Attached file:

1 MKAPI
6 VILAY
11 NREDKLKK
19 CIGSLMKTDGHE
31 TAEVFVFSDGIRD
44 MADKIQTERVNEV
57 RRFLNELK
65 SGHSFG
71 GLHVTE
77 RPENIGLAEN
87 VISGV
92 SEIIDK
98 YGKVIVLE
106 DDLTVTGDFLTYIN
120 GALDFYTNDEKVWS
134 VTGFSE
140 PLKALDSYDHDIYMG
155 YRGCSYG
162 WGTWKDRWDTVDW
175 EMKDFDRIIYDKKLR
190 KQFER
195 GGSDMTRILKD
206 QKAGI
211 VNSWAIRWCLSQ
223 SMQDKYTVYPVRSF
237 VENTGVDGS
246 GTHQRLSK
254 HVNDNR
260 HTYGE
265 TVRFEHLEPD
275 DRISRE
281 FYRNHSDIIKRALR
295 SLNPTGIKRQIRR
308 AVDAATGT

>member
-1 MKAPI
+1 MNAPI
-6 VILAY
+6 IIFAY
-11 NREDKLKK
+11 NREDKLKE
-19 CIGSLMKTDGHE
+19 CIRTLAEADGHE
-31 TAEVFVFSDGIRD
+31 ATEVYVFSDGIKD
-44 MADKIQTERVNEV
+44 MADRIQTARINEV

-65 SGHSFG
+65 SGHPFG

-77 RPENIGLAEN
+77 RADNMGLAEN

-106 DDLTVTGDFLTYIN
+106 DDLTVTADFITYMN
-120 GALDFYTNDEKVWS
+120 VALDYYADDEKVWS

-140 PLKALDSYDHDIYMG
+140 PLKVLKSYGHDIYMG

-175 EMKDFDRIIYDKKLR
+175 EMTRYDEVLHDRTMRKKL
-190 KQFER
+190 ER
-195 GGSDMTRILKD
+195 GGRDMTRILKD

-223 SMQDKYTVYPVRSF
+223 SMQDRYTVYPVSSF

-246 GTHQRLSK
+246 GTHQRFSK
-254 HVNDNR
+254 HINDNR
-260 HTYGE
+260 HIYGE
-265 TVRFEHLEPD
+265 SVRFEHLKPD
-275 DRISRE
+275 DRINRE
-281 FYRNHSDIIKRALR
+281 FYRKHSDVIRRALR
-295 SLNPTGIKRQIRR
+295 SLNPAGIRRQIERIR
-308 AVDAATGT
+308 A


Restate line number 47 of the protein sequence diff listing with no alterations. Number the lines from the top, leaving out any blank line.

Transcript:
+44 MADRIQTARINEV